Its no secret that things posted to the internet are never truly gone. The materials are available after the test, after the lesson, after the class, and even after graduation. The material can be shared, revisited, in some cases even downloaded. As a perpetual resource, students can find those after they’ve found their way into the workforce.

Visual learners

Some students learn by listening, others by hands-on learning, but many people learn visually. Visual learners are able to learn by watching, seeing examples, and watching videos. Video of course is a great way to show the actions you’d like students to see, they can watch the process of implementation or creation, and they can watch each step. Also, as noted above, the students can watch and rewatch, in whole or in part, any pieces of the process which can be problematic.

Learn at their own pace

Some students learn the first time, others do not. Some read slowly and others need to truly digest their materials. Video allows students to learn at their own pace and absorb the materials as the pace they need. Also, those students who retain the information better at night can watch in the evenings, some can watch in the mornings before work or travel, and any student can revisit the video material during breaks or downtime in their study sessions. Video truly allows students to study at the time and place of their choosing.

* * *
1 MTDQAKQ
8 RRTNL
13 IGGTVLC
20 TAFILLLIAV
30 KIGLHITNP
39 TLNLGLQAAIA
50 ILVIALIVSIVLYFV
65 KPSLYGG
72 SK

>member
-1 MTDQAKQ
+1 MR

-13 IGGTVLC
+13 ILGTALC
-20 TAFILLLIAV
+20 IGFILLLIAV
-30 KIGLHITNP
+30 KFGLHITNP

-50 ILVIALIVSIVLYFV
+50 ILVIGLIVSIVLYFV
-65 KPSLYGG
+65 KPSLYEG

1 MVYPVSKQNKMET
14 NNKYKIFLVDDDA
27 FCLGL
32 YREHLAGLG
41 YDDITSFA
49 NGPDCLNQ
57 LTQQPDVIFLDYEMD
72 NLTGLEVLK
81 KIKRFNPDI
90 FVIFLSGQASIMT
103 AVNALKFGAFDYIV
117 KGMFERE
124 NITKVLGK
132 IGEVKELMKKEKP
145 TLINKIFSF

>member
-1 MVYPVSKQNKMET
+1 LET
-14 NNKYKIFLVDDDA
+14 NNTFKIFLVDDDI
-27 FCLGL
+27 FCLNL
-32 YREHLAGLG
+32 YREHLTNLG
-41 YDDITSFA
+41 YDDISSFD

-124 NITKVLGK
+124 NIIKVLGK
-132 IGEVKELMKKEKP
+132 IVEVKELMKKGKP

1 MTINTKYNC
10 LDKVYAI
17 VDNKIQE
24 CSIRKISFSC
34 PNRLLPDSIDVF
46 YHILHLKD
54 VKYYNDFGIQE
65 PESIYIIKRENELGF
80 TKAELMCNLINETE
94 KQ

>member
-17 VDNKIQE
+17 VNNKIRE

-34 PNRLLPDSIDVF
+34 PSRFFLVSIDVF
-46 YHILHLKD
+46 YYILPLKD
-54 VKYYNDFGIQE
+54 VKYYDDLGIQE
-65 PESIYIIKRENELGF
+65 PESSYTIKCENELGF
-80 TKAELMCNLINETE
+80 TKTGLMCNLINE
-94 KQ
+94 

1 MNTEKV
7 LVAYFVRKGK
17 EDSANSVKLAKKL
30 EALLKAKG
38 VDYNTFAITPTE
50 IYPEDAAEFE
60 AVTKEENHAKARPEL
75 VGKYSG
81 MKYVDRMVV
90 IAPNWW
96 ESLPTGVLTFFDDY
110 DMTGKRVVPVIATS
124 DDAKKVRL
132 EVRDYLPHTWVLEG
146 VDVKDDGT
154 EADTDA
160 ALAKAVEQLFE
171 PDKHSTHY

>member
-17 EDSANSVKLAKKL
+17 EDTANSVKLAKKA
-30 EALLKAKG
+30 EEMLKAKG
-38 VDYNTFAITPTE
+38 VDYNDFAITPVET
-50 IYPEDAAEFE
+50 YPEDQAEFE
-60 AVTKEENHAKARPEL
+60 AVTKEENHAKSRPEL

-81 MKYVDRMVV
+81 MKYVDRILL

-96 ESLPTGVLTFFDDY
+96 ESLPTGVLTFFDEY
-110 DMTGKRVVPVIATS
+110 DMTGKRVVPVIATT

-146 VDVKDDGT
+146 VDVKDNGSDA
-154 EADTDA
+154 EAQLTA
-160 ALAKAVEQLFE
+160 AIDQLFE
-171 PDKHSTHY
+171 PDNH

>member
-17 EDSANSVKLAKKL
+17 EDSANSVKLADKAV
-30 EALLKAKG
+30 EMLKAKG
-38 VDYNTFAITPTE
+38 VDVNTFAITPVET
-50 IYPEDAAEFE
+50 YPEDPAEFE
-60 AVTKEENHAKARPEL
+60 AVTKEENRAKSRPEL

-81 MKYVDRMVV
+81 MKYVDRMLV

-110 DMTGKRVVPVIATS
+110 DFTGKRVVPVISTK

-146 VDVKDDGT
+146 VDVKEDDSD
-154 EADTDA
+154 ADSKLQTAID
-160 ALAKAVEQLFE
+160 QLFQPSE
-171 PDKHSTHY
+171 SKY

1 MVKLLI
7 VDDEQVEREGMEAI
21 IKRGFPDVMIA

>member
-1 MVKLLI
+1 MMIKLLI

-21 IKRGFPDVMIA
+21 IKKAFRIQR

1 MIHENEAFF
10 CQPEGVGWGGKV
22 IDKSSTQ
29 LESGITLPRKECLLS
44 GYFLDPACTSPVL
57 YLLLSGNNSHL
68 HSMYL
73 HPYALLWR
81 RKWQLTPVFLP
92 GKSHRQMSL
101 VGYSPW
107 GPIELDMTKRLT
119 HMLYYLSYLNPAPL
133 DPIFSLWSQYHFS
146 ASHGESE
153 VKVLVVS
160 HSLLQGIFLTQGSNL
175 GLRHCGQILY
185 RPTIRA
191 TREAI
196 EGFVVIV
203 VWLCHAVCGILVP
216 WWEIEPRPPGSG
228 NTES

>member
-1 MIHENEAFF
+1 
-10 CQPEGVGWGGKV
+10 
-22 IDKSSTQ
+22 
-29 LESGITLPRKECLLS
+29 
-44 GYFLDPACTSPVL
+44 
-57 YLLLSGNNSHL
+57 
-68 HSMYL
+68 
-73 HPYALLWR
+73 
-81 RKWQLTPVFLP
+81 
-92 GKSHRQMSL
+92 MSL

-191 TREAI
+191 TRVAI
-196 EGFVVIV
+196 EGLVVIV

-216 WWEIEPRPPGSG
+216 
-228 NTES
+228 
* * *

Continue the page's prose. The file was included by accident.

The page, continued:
Read industry jargon on cc

Most teachers at Wake Technical Community College are steeped in EPIC, a system of accessibility and e-Learning compatibility with an emphasis on creating truly accessible materials. As such, all videos used in our curriculum are Closed Captioned for hearing impaired and subtitled even for those who are not. This is teacher-approved and NOT google-content. As the google content is often poorly worded, their teacher-made captions allow for accurate portrayal of the materials covered. While this is a win in its own right, it also means that our students can have access to Jargon terms in clearly defined type. No longer will students in the class room fail to know terms- OK, well, will no longer have an excuse for why they don’t know the terms provided in class. With every term outlined clearly, and transcripts available to our students to use as written notes, students have the ability to know and revisit industry Jargon so that they are not only informed and aware, but able to investigate on their own to deepen and enrich their own understanding.

My Recommendations on Recording Software

There are several options for recording software.